No existing system completely satisfies all of these requirements. Systems commonly used to track airplanes, ships and cars have sufficient range but insufficient accuracy. Many different tracking technologies exist [1], but almost all are short-range systems that cannot be easily extended.

An exception is an optoelectronic system developed by UNC Chapel Hill that can be extended to arbitrary room sizes, while still providing reasonable tracking performance. Optical sensors mounted on the head unit view panels of infrared beacons in the ceiling above the user (Photos 1, 2, Figure 1). The known locations of these beacons and the measurements taken by the sensors provide enough information to compute the position and orientation of the user's head. The system can resolve head motions of under 2 mm in position and 0.2 degrees in orientation, without the distortions commonly seen in magnetic trackers. Typical values for the update rate and latency are 70- to 80 Hz and 15- to 30 ms respectively. The existing ceiling covers a 10-x-12 area (in feet), but we can extend the range by simply adding more panels to the ceiling grid. By the time this article is published, a new expanded ceiling that covers approximately 16- x 30 feet should be operational. UNC first demonstrated this system to the public in the Tomorrow's Realities gallery of the ACM's SIGGRAPH '91 conference in Las Vegas, and to our knowledge this is the first demonstrated scalable tracking system for HMDs [2].

While this system is suitable for augmented reality applications, it is far from ideal. We need to reduce the weight of the head unit and increase the restricted head rotation range. Due to line-of-sight constraints, this system is not well suited for object tracking, although we do have a "hat" that tracks an ultrasonic wand (Photo 3). Because of the large number of beacons in the ceiling, we sometimes call it "the thousand points of light." Research is needed to develop long-range trackers that require far fewer modifications to the environment. Perhaps the most effective solutions will be technology hybrids. For example, inertial trackers have infinite range, but lose accuracy with time due to accumulated drift. Occasional measurements from several accurate but short- range trackers might control that drift. These and other potential improvements must be explored to meet the stringent requirements of augmented reality.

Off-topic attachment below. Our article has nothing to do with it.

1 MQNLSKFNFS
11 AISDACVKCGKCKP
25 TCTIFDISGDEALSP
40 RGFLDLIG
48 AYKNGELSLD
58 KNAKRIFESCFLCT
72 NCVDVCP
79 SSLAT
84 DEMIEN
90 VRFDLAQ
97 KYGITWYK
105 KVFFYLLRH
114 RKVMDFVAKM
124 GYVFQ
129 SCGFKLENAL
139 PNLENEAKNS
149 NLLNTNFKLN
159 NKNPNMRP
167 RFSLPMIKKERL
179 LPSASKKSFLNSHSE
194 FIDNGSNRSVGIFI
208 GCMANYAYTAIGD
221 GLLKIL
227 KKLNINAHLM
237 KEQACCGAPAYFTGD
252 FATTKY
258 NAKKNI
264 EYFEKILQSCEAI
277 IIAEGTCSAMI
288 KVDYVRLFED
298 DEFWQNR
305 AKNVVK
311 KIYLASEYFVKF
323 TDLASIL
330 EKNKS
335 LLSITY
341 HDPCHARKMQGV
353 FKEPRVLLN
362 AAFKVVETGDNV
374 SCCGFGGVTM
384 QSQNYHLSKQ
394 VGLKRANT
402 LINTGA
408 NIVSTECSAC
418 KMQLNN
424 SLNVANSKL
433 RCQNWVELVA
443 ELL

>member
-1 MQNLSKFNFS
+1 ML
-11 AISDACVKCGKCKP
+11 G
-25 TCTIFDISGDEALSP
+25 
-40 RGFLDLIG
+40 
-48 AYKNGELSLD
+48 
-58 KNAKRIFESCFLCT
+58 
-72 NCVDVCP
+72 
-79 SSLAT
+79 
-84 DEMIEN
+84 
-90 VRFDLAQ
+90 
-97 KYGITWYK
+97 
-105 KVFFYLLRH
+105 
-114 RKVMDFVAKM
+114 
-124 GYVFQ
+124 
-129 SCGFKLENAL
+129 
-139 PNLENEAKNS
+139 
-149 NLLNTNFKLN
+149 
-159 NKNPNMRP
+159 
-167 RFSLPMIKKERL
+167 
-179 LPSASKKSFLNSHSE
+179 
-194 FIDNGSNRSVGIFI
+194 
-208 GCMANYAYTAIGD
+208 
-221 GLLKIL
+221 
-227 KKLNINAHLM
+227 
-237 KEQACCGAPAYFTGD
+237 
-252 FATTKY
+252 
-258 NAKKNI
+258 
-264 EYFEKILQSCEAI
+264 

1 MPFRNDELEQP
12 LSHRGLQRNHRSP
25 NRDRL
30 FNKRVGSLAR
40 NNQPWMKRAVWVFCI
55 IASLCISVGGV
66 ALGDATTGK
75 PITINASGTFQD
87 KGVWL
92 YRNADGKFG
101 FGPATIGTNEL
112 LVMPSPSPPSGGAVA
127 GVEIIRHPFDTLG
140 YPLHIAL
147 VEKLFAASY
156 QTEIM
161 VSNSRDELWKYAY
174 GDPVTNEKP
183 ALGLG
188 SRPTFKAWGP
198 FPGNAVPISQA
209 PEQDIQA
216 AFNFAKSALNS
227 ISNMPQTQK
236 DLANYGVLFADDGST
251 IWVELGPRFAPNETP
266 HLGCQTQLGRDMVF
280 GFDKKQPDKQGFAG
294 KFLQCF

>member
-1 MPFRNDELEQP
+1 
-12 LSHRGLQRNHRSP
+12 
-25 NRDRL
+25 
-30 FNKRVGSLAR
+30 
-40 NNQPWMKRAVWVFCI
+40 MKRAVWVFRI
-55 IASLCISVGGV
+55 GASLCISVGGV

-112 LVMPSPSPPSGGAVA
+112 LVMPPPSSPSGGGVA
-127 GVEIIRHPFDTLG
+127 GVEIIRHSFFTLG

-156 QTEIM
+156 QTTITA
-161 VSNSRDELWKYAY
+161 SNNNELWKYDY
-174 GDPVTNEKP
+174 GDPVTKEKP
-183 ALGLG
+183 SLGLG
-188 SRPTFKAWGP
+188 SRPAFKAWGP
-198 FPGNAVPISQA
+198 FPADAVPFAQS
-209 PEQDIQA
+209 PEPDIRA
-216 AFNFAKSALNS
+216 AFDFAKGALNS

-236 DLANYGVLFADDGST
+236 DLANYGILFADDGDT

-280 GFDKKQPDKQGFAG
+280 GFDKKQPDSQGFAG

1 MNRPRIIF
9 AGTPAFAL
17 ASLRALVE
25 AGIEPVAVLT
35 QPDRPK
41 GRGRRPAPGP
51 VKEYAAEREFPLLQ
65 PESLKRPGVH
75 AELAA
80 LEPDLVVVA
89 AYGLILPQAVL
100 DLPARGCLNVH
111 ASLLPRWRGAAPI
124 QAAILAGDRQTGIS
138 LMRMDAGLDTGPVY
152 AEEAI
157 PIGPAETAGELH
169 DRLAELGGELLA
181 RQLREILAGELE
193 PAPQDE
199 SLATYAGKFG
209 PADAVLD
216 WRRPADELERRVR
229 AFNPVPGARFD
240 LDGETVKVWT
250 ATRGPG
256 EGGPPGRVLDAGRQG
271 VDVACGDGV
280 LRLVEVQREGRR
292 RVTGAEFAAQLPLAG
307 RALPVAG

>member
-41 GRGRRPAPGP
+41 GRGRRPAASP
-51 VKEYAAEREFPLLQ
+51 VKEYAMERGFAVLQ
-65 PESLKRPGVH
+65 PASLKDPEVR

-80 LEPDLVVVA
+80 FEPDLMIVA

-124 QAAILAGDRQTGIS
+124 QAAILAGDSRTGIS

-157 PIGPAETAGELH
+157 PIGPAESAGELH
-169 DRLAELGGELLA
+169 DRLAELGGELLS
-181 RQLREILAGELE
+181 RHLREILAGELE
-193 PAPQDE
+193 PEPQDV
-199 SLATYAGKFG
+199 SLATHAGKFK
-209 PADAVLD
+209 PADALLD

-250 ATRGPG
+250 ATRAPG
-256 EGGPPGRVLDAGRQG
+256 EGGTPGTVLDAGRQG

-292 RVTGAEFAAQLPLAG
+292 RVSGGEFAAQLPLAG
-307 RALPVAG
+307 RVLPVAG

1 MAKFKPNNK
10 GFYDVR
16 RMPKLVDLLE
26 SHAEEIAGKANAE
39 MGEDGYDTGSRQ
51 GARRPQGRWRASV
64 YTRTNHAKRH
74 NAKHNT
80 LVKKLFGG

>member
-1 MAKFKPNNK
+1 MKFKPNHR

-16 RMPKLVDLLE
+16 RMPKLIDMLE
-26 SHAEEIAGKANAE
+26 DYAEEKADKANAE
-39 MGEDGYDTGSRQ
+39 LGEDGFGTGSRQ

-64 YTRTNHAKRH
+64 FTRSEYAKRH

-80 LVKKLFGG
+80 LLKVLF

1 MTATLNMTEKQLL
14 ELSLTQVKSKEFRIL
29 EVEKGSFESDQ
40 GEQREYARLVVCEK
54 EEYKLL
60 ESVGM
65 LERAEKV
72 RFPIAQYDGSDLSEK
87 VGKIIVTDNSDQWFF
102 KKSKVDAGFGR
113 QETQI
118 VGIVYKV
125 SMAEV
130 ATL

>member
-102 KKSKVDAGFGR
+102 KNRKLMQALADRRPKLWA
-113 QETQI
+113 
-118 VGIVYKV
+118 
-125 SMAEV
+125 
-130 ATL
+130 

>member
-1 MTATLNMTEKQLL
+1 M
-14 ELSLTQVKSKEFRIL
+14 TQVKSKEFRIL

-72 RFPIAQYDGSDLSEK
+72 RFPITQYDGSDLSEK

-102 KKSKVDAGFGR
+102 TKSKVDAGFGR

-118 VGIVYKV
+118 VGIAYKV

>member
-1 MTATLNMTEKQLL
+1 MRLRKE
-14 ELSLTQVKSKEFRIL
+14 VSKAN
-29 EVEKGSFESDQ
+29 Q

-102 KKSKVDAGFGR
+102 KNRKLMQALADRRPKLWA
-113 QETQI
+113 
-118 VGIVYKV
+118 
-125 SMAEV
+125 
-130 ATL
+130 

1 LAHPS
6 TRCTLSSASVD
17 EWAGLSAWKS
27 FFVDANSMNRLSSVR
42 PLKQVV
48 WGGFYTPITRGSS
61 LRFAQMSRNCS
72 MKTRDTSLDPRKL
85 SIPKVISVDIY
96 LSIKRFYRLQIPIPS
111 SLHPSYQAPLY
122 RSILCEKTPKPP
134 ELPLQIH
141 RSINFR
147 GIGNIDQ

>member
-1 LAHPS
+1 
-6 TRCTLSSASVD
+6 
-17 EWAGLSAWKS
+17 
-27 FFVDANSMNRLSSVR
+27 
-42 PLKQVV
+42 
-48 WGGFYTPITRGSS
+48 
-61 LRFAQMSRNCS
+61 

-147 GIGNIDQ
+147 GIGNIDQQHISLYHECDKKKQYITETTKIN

The optoelectronic tracker was partially supported by ONR contract N00014-86- K-0680, DARPA contract DAEA 18-90-C-0044, and NSF contract ASC-8920219.


1. Meyer, K., Applewhite, H., Biocca, F. A survey of position trackers. Presence 1, 2 (Spring 1992), 173-200.

2. Ward, M., Azuma, R., Bennett, R., Gottschalk, S., Fuchs, H. A demonstrated optical tracker with scalable work area for head-mounted display systems. In Proceedings of 1992 Symposium on Interactive 3D Graphics (Mar. 29 - Apr. 1, Cambridge, Mass.). Computer Graphics 1992, 43-52.

CR Categories and Subject Descriptors: I.3.1 [Computer Graphics]: Hardware Architecture - three-dimensional displays; I.3.7 [Computer Graphics]: Three-Dimensional Graphics and Realism - Virtual Reality

Additional Key Words and Phrases: Augmented Reality, tracking